Optical sector expands even in downturn

Equipment companies are announcing major lay-offs, but the optical sector is still expanding quickly. It is a space where carriers have to spend money on.

Since Christmas, network equipment companies have announced layoffs affecting 27,000 people, but the optical sector is still expanding quickly.

Network firms are slashing jobs in unprofitable sectors - unprofitable because the products are past their prime or because others built them better or got them to the market faster. At the same time, at least a half-dozen optical equipment companies - from high-flying Juniper Networks to discount king Extreme Networks - are confident enough about expansion plans to talk about them.

Some companies are hiring and firing simultaneously. Nortel Networks expects its overall number of employees will remain unchanged in 2001, but said it will eliminate some 4,000 current full-time positions, while hiring about that many to help it address the high-growth optical markets. The company added about 11,000 jobs in 2000.

Corning said it will eliminate all 354 temporary jobs at its optical component plant, but expects its photonics business to grow between 75 percent and 90 percent, and to hire about 800 salaried workers by year's end.

"I certainly don't think we've seen the end to these layoffs," said Grier Hansen, an analyst at Current Analysis. "The cash isn't flying. Carriers are going to follow through with full network build-outs, but it's going to take longer."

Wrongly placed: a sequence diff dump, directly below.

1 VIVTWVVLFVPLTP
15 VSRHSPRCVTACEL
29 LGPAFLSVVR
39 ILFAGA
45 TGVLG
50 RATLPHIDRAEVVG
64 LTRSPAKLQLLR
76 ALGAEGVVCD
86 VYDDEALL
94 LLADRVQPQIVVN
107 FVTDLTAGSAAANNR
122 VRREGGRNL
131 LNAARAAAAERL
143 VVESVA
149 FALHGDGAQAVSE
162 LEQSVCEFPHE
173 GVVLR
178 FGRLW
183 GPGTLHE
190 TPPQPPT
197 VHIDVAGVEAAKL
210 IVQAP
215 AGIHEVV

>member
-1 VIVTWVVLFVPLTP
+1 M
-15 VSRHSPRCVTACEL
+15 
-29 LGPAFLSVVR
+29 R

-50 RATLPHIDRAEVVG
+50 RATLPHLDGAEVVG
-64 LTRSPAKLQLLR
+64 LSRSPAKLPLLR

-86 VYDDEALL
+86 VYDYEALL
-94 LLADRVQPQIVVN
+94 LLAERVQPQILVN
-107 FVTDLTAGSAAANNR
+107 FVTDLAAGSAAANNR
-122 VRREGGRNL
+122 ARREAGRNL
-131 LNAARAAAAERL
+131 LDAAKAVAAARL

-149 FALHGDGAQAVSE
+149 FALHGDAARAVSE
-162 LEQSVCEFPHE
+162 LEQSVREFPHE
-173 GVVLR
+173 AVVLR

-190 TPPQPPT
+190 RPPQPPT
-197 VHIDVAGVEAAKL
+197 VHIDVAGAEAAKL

Dell'Oro Group predicts that the market for core routers will grow from $2.5 billion last year to $5 billion or $6 billion this year. Last November, Infonetics Research, a market research firm, predicted carriers and service providers would spend about $42.5 billion on networking equipment in 2004, a 220 percent increase from last year.

That hasn't stopped some big equipment companies from cutting back. Lucent Technologies, which plans to trim 16,000 positions, looms over the layoff picture. Motorola and 3Com have also announced major layoffs.

Meantime, Ciena has gone to court to prevent its former employees from working at Chromatis Networks, ONI Systems and Sycamore Networks for the first year after leaving. Ciena expects to hire 30 people per week through 2001.

Avici Systems, competing with Cisco Systems and Juniper in the high-speed backbone router market, is "continuing to grow as fast as possible," said Esmerelda Swartz, vice president of marketing at Avici. "It's difficult to find the right people." Avici grew from 230 last July to 370.

"It's a space where carriers have to spend," said Carl Showalter, vice president at Juniper, which is expecting to double its employee base this year from the roughly 1,000 at present. Juniper grabbed a 30 percent share of the core router market last quarter, making big inroads into Cisco's lead.

Sycamore and Tellium continue to hire optical engineers, and both are readying to move into new, expanded facilities.

Riverstone Networks, a spin-off of Cabletron Systems that is planning a highly anticipated initial public offering, has tripled in size since last March, from 150 employees to 450, and expects to add about 25 employees per month.

Extreme Networks, striving to be the price leader in Level 3 switches, expects to grow from 924 people today to about 1,300 by the end of this year.

Scott Clavenna, director of research at Light Reading, sees a shakeout. "There are too many optical companies right now," he said. "A lot of these companies just had too easy a time getting money with shoddy business plans and untested technologies. Even some of those with good technology made a bet on the wrong solution."